Geophone or Accelerometer for Quarry Monitoring at sub 1 mile distances

I live next to a quarry in eastern Pennsylvania that recently acquired additional land much closer to the housing development. Previously they were blasting probably a half mile away and are now within a quarter mile of my home. The shock waves from the blasts are definitely sufficient to shake the house and rattle glasses in the cabinet, and rumor has it even shaken some off of tables in neighbors homes. Will the waves likely saturate a geophone given the proximity to the quarry or are these still rather small on the spectrum of what the geophone will measure? I’ve tried to contract an engineering firm to assist but all have indicated conflicts of interest for having worked with the quarry in the past, so looking for something DIY to be able to get an idea of the intensity of the blast and any potential impact to structure of my home. I saw some references in several posts to using an RS1D but seems the distances were much more significant than what I’m dealing with. If the 4D would be a better option in my situation then I’d prefer to do that so I don’t clip the waves.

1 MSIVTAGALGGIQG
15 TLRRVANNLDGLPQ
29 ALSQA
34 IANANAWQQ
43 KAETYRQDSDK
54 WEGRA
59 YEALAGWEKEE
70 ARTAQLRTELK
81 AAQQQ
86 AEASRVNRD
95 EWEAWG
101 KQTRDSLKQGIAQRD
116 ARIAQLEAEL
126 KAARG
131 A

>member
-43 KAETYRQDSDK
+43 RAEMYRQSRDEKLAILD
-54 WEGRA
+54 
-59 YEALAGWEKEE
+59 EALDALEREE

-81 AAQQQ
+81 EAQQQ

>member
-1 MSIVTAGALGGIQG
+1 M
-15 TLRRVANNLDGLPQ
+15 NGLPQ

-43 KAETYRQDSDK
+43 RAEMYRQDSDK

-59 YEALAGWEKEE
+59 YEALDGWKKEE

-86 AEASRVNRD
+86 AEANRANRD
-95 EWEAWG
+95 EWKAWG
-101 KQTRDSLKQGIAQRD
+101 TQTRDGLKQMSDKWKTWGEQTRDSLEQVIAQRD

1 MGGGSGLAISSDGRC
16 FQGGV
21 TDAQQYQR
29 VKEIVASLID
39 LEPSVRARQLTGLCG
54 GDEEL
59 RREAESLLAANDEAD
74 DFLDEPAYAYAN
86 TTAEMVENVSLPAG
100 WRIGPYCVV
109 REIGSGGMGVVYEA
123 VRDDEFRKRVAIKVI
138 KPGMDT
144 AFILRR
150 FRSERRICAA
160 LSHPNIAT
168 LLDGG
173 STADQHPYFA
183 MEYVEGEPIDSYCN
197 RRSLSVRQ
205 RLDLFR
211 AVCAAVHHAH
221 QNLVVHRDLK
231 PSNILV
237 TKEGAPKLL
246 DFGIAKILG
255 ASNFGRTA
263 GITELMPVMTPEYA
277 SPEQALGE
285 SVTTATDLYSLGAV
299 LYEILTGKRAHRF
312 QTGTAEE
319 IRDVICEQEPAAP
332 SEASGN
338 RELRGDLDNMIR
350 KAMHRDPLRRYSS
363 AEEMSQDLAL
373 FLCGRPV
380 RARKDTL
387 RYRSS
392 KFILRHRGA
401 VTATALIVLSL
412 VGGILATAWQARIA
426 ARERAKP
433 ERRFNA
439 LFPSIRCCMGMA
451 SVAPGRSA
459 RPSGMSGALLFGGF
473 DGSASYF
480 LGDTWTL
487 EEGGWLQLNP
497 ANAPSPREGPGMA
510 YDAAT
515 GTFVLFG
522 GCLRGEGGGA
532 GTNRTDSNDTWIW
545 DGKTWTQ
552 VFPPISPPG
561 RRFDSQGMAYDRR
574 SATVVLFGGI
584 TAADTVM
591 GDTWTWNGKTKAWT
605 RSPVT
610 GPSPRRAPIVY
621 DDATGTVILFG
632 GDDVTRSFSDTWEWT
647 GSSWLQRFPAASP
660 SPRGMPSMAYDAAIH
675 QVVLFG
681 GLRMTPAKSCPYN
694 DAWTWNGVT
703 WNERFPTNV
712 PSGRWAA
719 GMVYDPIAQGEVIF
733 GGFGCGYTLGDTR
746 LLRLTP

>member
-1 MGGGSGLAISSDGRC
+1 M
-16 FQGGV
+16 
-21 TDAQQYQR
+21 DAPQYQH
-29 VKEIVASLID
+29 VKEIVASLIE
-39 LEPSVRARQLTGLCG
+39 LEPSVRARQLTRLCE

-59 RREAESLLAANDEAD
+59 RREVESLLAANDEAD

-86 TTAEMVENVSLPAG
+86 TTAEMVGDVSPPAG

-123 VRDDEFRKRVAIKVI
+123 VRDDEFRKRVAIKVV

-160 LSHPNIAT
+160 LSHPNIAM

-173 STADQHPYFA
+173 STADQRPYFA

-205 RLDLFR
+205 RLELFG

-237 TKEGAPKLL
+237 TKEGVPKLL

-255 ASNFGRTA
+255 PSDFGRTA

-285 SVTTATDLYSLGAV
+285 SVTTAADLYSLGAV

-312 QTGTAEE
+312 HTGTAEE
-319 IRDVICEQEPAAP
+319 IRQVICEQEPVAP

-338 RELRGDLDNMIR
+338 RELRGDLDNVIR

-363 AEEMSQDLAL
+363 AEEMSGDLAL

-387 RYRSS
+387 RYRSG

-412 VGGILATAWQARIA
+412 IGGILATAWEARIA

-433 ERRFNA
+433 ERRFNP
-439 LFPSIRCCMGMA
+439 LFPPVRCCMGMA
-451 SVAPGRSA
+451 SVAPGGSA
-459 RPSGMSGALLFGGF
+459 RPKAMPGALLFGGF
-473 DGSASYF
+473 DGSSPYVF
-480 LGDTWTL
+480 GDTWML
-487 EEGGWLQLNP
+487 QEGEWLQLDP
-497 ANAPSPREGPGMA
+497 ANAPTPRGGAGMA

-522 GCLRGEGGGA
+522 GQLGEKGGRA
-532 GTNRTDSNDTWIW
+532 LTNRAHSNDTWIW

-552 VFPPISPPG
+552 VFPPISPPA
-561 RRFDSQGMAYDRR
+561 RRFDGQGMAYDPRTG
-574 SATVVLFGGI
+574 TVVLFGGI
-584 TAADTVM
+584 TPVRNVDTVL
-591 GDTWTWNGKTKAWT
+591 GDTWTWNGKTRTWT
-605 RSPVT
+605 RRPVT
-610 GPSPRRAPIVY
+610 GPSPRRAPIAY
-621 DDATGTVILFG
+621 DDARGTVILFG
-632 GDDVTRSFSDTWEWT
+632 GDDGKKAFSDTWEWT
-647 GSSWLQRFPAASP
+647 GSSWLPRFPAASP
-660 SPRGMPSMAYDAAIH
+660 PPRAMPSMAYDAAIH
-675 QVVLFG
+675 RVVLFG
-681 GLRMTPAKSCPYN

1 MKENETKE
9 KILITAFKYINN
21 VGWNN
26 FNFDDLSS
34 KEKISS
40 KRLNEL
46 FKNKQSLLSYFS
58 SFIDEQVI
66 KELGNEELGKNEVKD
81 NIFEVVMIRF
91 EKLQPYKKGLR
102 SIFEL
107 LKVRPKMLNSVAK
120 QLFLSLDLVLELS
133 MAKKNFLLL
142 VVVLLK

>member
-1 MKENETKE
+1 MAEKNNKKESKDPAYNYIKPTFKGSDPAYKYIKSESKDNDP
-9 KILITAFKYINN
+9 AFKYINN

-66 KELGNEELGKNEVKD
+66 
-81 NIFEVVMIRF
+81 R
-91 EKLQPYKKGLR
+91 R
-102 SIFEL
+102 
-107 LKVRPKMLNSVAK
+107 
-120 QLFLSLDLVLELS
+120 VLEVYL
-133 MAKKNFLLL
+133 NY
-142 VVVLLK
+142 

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Hello staufferd, welcome to our community!

There are a lot of possible different factors that could cause geophone saturation or not-saturation: installation position, location, type of material upon where the Shake is positioned, soil type and density, depth to bedrock, structural footing, attachment to bedrock, bedrock type, and more…

Given this, and due to the fact that the blasts appear to be really close to your location, and thus the Shake location, I would advise for an RS4D, so that you will have both geophone and accelerometer datasets available.

There are other users who have adopted the same approach in monitoring quarry blasts around the world and have demonstrated that this unit is the one that provides the most usable results, being able to detect both smaller (or more distant) and larger (or closer) blasts.